pH is the measure of the acidity or alkalinity of a solution. A pH of 7 is neutral; lower numbers indicate acidity, and higher numbers indicate alkalinity. During the present investigation, pH values ranges from 7.1 to 10.2 with an average value 7.7. The pH value as low as 7.1 was recorded in Meelavitan and the highest was found in Jothi nagar near Sankarapari with a value of 10.2. This shows that the groundwater of the study area is dominantly of alkaline in nature (Fig. 3).
Fig. 3

Spatial distribution of EC

Total dissolved solids

The distribution of TDS values clearly shows that the entire study area ranges from 530 to 10,200 mg/l, with an average value is 3,016 mg/l. To ascertain the suitability of groundwater of any purposes, it is essential to classify the groundwater depending upon their hydrochemical properties based on their TDS values (Davis and DeWiest 1966; Freeze and Cherrey 1979), which are represented in Tables 4 and 5 respectively. In the study area, 19 % of the groundwater samples are freshwater and rest of the sample represents brackish water type based on the report by Freeze and Cherrey (1979). According to WHO standards, 64 % of the samples has exceeds the permissible limits and only 36 % of the samples are within the permissible limit. Higher value of TDS can be attributed to the contribution of salts from the subsurface lithology and further due to higher residence time of groundwater in contact with the aquifer body. Most of the samples exceed the 1,500 ppm indicates may be attributed to infiltration from the sewage canals unprotected drainages and industrial wastes. The groundwater samples collected from Mappilaiurani, Kalangarai and Thirdmile are within the desirable limit and suitable for drinking purpose without any risk.
Table 4

Groundwater classification of all groundwater (TDS- Davis and Dewiest 1966)

Total Dissolved Solids (mg/l)

Classification

Sample numbers

Number of sample

Percentage of samples

<500

Desirable for drinking

24

1

2.78

500–1,000

Permissible for drinking

4, 6, 7, 17,23,36

6

16.66

1,000–3,000

Useful for irrigation

1, 2, 3, 5, 9, 11, 12, 14, 15, 16, 19, 20, 21, 28, 29, 31, 33

17

47.23

>3,000

Unfit for drinking and irrigation

8, 10, 13, 18, 22, 25, 26, 27, 30, 32, 34, 35

12

33.33

Total

 

36

36

100

Table 5

Groundwater classification of all groundwater (TDS-Freeze and Cherrey 1979)

Total dissolved solids (mg/l)

Classification

Sample numbers

Number of sample

Percentage of samples

<1,000

Fresh water type

4, 6, 7, 17,23, 24, 36

7

19.42

1,000–10,000

Brackish water type

1, 2, 3, 5, 8, 9, 10, 11, 12, 13, 14, 15, 16, 19, 18, 20, 21, 22, 25, 27, 28, 29, 30, 31, 32, 33, 34, 35

28

77.80

10,000–100,000

Saline water type

26

1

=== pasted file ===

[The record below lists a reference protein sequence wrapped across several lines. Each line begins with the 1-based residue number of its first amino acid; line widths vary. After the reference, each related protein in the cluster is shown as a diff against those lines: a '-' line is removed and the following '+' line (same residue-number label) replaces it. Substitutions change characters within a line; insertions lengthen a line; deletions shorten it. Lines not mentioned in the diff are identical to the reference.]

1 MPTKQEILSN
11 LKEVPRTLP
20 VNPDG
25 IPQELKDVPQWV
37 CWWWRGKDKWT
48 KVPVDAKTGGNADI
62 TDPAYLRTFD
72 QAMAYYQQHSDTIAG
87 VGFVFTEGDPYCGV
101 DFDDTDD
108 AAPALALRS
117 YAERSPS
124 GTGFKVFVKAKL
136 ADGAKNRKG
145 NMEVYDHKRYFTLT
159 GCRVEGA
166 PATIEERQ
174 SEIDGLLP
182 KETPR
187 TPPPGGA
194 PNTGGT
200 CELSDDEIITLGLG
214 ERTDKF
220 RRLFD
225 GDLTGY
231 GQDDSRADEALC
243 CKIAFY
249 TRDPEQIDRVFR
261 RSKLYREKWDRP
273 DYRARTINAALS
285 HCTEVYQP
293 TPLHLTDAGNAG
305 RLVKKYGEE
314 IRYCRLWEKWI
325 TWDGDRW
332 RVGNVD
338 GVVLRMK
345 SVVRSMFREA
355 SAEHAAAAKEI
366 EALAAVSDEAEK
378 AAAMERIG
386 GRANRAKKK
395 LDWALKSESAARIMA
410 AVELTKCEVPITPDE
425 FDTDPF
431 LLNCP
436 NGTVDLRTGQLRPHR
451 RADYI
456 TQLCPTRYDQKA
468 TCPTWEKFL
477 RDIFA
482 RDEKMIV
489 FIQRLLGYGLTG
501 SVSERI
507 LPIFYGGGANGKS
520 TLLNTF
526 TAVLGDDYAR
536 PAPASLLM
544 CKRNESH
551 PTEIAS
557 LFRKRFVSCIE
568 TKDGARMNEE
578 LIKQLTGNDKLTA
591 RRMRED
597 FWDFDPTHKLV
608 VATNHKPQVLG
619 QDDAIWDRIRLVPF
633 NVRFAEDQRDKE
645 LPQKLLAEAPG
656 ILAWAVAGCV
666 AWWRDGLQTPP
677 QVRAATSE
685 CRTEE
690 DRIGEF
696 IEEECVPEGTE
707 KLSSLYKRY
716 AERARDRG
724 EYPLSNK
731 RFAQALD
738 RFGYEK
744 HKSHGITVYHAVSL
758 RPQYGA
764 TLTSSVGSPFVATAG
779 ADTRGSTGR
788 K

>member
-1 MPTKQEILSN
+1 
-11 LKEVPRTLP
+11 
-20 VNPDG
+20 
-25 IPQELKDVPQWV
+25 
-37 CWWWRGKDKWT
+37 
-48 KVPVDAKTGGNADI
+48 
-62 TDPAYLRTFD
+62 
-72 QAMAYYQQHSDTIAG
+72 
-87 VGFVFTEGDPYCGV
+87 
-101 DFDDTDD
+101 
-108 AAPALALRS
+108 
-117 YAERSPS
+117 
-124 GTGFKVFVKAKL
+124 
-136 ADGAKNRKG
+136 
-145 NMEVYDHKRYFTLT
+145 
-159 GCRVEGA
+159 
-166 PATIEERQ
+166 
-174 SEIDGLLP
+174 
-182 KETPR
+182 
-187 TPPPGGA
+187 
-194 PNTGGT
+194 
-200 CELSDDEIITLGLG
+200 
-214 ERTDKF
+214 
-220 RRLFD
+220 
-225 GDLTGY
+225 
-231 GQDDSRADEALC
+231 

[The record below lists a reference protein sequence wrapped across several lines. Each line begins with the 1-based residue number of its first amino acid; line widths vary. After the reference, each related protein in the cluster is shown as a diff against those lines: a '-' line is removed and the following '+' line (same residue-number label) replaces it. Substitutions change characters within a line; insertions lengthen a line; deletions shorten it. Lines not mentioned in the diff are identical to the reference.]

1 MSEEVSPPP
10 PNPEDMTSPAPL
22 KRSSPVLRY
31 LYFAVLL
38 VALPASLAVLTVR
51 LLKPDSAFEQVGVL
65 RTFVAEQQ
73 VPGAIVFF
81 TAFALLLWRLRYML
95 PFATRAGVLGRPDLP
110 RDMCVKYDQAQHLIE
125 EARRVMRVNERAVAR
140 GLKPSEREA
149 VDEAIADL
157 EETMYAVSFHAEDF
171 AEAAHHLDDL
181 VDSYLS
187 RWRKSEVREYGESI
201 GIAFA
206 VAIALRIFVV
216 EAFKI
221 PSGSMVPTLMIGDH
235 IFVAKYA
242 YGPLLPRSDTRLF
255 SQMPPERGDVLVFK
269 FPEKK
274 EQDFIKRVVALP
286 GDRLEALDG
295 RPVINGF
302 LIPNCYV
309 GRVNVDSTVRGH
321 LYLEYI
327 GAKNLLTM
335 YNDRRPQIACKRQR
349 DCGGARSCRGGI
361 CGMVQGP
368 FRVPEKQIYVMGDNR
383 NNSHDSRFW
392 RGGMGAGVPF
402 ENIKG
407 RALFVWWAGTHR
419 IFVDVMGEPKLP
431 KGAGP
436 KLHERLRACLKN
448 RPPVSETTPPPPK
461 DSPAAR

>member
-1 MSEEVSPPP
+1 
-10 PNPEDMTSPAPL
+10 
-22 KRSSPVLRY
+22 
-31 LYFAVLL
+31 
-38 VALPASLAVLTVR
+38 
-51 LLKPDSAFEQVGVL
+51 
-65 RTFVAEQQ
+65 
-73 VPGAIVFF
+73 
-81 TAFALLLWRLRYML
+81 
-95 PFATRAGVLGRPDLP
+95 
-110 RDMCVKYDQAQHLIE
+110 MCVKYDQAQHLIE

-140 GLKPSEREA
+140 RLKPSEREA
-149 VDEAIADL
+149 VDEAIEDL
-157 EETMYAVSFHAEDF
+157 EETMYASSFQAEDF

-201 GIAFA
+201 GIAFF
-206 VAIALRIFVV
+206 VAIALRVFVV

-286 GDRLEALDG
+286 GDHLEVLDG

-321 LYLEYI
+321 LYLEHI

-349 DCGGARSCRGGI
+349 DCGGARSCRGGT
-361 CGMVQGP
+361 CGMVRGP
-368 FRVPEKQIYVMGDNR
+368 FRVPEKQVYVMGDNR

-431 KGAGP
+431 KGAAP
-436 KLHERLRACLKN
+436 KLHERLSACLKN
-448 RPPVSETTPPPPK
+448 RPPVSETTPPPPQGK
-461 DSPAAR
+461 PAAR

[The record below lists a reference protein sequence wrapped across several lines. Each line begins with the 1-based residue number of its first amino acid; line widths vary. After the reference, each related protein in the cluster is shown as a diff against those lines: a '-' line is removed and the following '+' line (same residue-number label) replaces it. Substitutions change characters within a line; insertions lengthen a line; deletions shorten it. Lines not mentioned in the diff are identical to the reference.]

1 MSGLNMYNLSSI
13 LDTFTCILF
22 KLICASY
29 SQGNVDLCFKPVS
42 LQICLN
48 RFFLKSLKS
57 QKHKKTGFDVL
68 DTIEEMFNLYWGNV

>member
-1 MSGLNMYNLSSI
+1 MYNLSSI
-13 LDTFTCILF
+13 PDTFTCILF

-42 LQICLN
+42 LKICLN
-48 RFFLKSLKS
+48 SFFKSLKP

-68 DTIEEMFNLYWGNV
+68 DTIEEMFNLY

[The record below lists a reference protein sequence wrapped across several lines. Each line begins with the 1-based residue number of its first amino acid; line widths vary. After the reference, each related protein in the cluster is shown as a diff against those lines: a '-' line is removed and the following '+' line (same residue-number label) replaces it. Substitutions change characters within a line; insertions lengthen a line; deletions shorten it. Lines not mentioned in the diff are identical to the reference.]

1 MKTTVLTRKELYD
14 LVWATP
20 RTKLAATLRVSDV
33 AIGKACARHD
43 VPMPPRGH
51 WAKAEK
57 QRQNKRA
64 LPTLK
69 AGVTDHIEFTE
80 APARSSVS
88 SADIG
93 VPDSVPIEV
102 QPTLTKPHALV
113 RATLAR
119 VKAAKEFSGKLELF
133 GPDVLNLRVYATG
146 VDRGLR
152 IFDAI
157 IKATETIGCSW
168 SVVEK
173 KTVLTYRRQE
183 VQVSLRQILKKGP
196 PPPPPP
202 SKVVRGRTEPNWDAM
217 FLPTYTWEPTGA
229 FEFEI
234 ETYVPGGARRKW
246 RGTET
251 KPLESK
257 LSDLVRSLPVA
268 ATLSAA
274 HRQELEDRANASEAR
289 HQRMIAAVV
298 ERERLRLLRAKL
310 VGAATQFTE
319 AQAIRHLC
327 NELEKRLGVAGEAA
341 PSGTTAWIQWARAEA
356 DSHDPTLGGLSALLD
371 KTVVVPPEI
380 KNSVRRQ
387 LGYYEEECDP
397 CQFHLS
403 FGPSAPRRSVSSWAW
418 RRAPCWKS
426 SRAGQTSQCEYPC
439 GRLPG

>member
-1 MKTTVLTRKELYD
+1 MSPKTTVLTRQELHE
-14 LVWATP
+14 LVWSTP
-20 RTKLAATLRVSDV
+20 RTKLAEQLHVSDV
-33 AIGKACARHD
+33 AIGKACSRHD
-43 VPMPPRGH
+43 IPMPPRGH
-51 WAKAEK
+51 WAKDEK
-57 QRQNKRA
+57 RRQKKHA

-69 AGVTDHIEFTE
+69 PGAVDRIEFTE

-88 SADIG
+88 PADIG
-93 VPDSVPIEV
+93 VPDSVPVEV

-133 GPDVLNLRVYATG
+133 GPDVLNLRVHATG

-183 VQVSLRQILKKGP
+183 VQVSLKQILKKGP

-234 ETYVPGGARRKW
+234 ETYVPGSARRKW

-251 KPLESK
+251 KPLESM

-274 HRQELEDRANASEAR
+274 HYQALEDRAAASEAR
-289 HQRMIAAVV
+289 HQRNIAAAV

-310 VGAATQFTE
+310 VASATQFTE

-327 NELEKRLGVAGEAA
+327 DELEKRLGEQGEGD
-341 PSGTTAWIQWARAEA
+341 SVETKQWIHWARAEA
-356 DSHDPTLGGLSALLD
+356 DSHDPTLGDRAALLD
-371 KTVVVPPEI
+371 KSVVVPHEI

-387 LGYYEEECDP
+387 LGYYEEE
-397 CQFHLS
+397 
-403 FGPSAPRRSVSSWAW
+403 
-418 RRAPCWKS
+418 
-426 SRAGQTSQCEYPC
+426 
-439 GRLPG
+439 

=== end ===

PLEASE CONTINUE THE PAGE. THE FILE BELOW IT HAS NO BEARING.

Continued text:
2.77

>100,000

Brine water type

Nil

Nil

Nil

Total

 

36

36

100

Electrical conductivity

Electrical conductivity (EC) is measure of salt content of water in the form of ions. The EC value is measured in micro-semens per centimeter and is a measure of salt content of water in the form of ions. The EC values ranges from 350 to 19,100 μs/cm with an average value 4,887 μs/cm. Electrical conductivity of groundwater within Tuticorin Corporation is given in Table 6. It is found that 16 % of the samples are within the desirable limit and 39 % of the samples have crossed the permissible limit, but saline waters in 44.3 % of the sample location were dominant in the area according to the WHO standard 2004. Higher EC value may be the indication of seawater intrusion. These groundwater samples had been classified in a more systematic manner using dominating cations and anions. The spatial distribution of EC within the study area has been given the Fig. 3.
Table 6

Groundwater classification based on electrical conductivity

Electrical conductivity (mg/l)

Classification

Sample numbers

Number of sample

Percentage of samples

<1,500

Permissible

4, 7, 17, 23, 24, 36

6

16.67

1,500–3,000

Not permissible

1, 2, 6, 9, 11, 12, 14, 15, 16, 19, 21, 28, 29, 33

14

38.99

>3,000

Hazardous

3, 5, 8, 10, 13, 18, 20, 22, 25, 26, 27, 30, 31, 32, 34, 35

16

44.44

Total

 

36

36

100

Total hardness

Total hardness (TH) ranges from 138.18 to 2,642.46 mg/l with an average value of 835.07 mg/l. According to WHO standards, the maximum allowable limit of TH for drinking is 600 mg/l and the most desirable limit is 300 mg/l. The classification of groundwater based on TH shows that a majority of the groundwater sample of the study area fall in the very hard water category (Fig. 4). The TH in mg/l is determined by the following equation (Todd and David 1959).
Fig. 4

Spatial distribution of TH

$$ {\text{TH mg}}/{\text{l }} = 2.497\,{\text{Ca}}^{2+} + 4.115 {\text{ Mg}}^{2+} $$
(1)
Total hardness of the groundwater samples were calculated and classified according to Sawyer and McCarthy (1967), and the calculated values are given in the Table 8. Among the 36 groundwater sample, 5.5 % of the samples are under moderately hard, 11 % samples are fall under hard and 83 % sample fall under very hard class in the study area (Table 7). This reveals that the study area experiences very hard water and high hardness level is noticed. According the WHO standards, 16 groundwater sample out of 36 collected exceeds the maximum allowable limit (600 mg/l). High levels of hardness may effected water supply system, excessive soap consumption, calcification of arteries and cause urinary concretions, diseases of kidney of bladder and stomach disorder (CPCB 2008).
Table 7